An investor and a contractor sign a construction contract. Before the contractor begins work, the investor disposes of valuable assets, from which the contractor could satisfy its claim for the fee, but the fee will not be due until completion of the work. In that situation, can the contractor take advantage of the broad protection of a fraudulent transfer claim against a third party?
In previous articles, we discussed the fraudulent transfer claim against a third party, which in Poland is the primary instrument for legal protection of creditors against dishonest debtors. We also explained that the debtor’s early disposal of its assets, before the debt arises, does not completely preclude the creditor’s chances of benefiting from a fraudulent transfer claim against a third party. Now we would like to explain how, under Civil Code Art. 527–534, a “creditor” differs from “future creditor.” Indeed, the distinction between these terms is of momentous practical importance when seeking protection from dishonest debtors and their allies.
Under Civil Code Art. 530, the form of a fraudulent transfer claim against a third party concerning “future creditors” has a narrower scope of protection, as it applies only in cases where the debtor had the intention to harm the creditor. If the act harming the creditor was made for consideration, pursuant to Art. 530 it must also be shown that the third party was aware that the counterparty knowingly acted to the detriment of future creditors. In other words, the claimant filing a fraudulent transfer claim against a third party pursuant to Art. 530 must prove by evidence that when performing a particular act concerning the debtor’s assets, the debtor at least knew that by this act it would bring about harm to a future creditor, and the third party knew about it, but they proceeded with the transaction regardless.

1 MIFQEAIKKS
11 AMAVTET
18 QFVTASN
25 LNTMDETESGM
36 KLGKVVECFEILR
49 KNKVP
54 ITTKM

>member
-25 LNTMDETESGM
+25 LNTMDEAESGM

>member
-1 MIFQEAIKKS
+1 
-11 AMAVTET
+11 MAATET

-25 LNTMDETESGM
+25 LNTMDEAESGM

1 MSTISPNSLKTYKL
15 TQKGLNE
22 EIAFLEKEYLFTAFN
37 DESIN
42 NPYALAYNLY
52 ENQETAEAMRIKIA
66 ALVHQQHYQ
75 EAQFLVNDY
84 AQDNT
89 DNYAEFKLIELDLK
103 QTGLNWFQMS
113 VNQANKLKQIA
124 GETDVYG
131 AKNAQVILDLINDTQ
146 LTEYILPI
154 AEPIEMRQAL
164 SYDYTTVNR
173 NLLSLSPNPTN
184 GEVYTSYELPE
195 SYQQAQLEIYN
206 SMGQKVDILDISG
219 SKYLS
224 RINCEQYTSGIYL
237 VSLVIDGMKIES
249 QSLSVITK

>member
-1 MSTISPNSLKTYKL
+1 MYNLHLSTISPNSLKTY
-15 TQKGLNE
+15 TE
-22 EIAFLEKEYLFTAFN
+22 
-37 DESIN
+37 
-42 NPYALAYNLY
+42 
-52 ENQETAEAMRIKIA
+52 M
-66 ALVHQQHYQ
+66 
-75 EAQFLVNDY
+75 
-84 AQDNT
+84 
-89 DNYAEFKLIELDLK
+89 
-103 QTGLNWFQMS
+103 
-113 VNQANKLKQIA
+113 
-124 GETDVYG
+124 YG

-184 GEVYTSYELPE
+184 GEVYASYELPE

Pursuant to Civil Code Art. 527–529, a classic fraudulent transfer claim against a third party related to “creditors” has a broader scope of protection. It is enough to prove that the debtor was aware of the possibility of harming the creditor (at least, the debtor should have known that by its action it could harm its creditor, even if that was not the debtor’s realised purpose). As for the third party, in this case it is sufficient to demonstrate that it should have been aware that the counterparty was acting to the detriment of creditors.
It is better to be a “creditor” than a “future creditor”
It follows that a person interested in pursuing a fraudulent transfer claim against a third party should put maximum effort into proving that at the time of commission of the fraudulent act (resulting in at least hindering enforcement of its monetary claim), the person was already a “creditor” and not just a “future creditor.” Proving intentional harm to a “future creditor” by a debtor, as well as awareness of this fact on the part of the third party, may be very difficult in practice.
To benefit from the broader protection of a fraudulent transfer claim against a third party, one can draw support from the position presented in the legal literature and the case law, according to which the concept of “future creditor” should be narrowly understood on the basis of Civil Code Art. 527–530.